Is racism ignited, whether implicitly or explicitly when one must choose between a black and white candidate? Research shows that the mere presence of a black candidate will cause racism to arise. Does the nation become threatened when a minority has the opportunity to hold a degree of power? Knuckey studies the white prospective vote for a conservative white candidate using survey data from the 1995 Louisiana gubernatorial runoff conducted by the University of New Orleans Research Center.
The results show that symbolic racism is a strong predictor of voter choice even when controlling party id and personal political philosophy. So the issue of race is most salient in the voting of a president in this example. Furthermore from this we see that racism is very prevalent still in the south regardless of the movements to decrease discrimination and prejudice and the way these ideal are looked down upon morally by the media. Symbolic racism may not be explicit as in old fashioned racism; however discrimination against blacks in office is a key factor in this way of thinking.
Through symbolic racism we get a sense of modern day racism, or the endorsement of egalitarian values and one still holds on to the stereotypes of blacks- they are not smart enough or socially adaptable to be president. In pre election polls may support African Americans, however after election that support overwhelmingly decreases. People want to appear as if they are good non judging individuals when in reality their words and actual behavior don’t match up.
Over time race has had an impact on party id and voter choice- however there is still an underlying issue with racial minorities which give certain groups an implicit attitude towards other groups which may remain hidden and not vocally expressed just explicitly in important decisions such as who will be president. The results show that internally people still have a preference for the majority despite what they may communicate to others. Race only becomes salient in an election when there is a racial variance between the candidates.
This reveals that the majority wants to keep power and doesn’t want to have any outside influence by any other group. The majority wants to remain racially elite in a sense. Studies link this new racism on the rise of the black group over time through political activism, for example the civil rights movement which gave black a lot more leeway and freedom in American society. It changed the function of our country forever, which caused whites to feel threatened. Whites are now fighting in the efforts of blacks not taking over; the majority is very resistant to change.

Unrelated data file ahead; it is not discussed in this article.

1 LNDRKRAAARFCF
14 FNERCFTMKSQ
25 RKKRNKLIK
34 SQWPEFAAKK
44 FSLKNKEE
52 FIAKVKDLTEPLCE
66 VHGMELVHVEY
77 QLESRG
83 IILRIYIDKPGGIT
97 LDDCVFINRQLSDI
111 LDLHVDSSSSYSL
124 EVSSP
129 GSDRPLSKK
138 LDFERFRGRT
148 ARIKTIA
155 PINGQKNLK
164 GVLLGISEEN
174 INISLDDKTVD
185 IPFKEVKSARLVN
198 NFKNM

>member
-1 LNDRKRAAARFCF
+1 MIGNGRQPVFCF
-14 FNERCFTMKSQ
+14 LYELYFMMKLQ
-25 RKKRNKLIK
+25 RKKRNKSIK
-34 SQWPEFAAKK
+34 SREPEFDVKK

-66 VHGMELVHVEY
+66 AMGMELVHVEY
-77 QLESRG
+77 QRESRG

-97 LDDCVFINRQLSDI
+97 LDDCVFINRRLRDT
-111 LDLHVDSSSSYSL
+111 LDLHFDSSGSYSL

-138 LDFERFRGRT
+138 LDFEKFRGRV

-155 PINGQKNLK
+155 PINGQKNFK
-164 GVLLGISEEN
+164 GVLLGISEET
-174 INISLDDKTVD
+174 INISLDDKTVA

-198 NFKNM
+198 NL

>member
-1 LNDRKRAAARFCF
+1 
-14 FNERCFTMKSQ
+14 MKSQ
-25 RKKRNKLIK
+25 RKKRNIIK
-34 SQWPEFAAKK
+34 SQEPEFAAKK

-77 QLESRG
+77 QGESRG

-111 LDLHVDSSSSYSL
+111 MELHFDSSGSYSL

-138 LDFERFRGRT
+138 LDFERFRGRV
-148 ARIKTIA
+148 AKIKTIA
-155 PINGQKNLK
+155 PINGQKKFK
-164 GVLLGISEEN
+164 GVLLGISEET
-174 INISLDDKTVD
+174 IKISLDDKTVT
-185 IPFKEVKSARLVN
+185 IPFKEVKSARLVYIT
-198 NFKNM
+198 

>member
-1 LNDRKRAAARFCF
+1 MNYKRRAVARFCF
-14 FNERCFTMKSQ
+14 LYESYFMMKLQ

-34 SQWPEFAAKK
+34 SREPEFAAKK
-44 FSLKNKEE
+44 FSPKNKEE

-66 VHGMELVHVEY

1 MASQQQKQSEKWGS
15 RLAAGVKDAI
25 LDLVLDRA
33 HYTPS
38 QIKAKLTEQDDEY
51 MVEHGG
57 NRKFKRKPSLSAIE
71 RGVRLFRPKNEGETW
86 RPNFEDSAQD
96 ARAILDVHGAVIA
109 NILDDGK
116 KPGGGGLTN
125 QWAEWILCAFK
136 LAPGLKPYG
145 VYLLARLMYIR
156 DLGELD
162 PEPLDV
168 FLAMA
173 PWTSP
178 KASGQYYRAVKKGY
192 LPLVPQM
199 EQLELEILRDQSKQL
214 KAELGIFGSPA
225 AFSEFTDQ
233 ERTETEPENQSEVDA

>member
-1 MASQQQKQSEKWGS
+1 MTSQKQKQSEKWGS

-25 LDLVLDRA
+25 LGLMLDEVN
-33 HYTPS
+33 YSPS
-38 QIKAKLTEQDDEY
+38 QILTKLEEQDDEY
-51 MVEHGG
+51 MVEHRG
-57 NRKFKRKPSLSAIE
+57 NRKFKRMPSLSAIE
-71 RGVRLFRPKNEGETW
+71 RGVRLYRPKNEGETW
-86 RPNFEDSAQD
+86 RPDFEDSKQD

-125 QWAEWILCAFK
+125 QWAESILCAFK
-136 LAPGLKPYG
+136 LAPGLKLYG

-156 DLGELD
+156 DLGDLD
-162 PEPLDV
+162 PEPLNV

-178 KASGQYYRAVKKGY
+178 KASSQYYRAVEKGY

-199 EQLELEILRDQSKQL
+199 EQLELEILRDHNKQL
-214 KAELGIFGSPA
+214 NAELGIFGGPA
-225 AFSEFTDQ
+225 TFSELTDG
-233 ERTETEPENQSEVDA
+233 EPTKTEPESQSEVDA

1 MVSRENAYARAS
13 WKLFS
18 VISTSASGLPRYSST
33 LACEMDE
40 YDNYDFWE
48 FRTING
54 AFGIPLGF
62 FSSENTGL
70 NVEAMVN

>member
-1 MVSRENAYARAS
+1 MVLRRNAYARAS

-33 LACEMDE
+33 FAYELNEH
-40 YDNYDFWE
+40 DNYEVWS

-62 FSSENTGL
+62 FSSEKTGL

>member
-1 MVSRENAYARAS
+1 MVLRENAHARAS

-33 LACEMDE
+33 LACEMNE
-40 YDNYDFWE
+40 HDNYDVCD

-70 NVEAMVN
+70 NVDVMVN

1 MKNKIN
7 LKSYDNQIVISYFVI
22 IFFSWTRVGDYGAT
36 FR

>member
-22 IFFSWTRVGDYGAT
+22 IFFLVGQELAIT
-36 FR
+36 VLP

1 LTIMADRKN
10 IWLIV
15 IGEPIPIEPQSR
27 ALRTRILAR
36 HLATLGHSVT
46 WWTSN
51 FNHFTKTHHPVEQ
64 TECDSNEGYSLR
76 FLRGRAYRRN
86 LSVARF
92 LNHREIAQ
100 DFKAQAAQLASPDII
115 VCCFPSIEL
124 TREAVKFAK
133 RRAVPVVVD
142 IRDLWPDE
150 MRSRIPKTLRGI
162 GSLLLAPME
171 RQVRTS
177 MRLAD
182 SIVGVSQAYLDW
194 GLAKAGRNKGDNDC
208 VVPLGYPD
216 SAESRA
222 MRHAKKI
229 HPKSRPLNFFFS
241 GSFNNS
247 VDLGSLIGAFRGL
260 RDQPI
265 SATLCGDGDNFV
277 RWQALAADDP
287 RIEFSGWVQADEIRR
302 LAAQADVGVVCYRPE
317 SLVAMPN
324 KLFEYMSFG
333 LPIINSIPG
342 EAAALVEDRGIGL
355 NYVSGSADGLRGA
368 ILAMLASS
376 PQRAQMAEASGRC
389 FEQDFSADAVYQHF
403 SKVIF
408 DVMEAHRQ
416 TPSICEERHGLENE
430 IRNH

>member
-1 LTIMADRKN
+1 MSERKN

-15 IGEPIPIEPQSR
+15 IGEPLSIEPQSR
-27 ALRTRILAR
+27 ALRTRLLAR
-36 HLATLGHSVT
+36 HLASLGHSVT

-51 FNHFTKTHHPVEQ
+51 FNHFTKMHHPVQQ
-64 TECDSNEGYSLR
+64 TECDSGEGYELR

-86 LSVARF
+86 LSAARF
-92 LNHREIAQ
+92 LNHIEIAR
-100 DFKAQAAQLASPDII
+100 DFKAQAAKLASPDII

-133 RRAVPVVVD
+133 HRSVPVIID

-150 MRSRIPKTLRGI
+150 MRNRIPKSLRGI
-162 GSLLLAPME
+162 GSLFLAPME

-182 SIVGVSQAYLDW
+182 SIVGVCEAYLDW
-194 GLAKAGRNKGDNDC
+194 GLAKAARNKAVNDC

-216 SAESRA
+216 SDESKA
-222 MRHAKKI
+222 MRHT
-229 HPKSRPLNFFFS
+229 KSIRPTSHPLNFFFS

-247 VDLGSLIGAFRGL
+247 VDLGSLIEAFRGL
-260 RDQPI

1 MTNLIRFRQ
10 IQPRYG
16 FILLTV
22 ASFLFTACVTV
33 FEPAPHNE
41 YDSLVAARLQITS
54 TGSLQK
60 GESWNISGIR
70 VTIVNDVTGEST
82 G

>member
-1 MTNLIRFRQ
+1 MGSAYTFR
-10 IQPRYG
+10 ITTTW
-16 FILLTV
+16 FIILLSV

Whites have a prototype of who should be president; which is a white male not a black male. Symbolic racism not only comes out in the elections but also in other racially relevant issues such as social welfare policies and affirmative action which are very race specific. Whites seem to feel threatened about being “left out”. They don’t want to become a secondary concern in their American country. Landrieu vs Fields was an interesting situation since she was the first to use race as a campaign strategy. The fact that she is also a minority by being a woman interested in me in why she wouldn’t support and endorse her fellow minority.
This distinction shows that being in different racial groups take s precedence over both people being in an established minority. In order to examine knuckey’s hypothesis that whites symbolic racial attitudes had a great effect on the Louisiana elections, data was taken in the form of a telephone survey and analyzed in three stages. These three stages were symbolic racism and its reliability, impact of symbolic racial attitudes on candidate evaluation and the impact of symbolic racism on voter choice in the runoff election.
Vote choice was regressed on symbolic racism, age, education, gender, ideology and party id based on five issues; govt spending, providing jobs, providing healthcare, helping minorities and control of handguns. They all were statistically significant. This was important to have such a range because I think certain issues would trigger a sense of racism since some of those subjects areas are more salient to minority groups which may cause the white majority to feel immediately threatened leading to symbolic racism, such as jobs, healthcare and helping minority groups.
The results show that regardless of party all showed some level of symbolic racism- this was surprising since I thought the more liberal a person was the more open minded they would be to a black candidate. I now feel that that mindset is a stereotype I had about democrats which isn’t true. The fact that those who didn’t identify with a party even showed signs of symbolic racism, makes it clear that partisanship isn’t needed to show signs of racism in election. Educational factors are also very salient.
Those with less education were more likely to be steered towards symbolic racism. In southern states education isn’t as central and they have less of it, which means they as a state are more likely to be influenced using the symbolic race tactic. A good follow up to this study would be to compare this election to those in other states that are more educationally savvy and see if there is any real difference in the saliency of symbolic racism in the election process.
The economical factors were also central, surprisingly the poor showed more sign of symbolic racism which is silly since their concerns would probably have a chance to be better addressed by a black person in office since they are usually familiar with being from low economic status and more inclined to help then their white oppose. Mike foster was able to use a subtle approach to race to win the election. If people took more time out to evaluate the candidate I think that they would be more inclined to pick the better candidate based on quality and not race.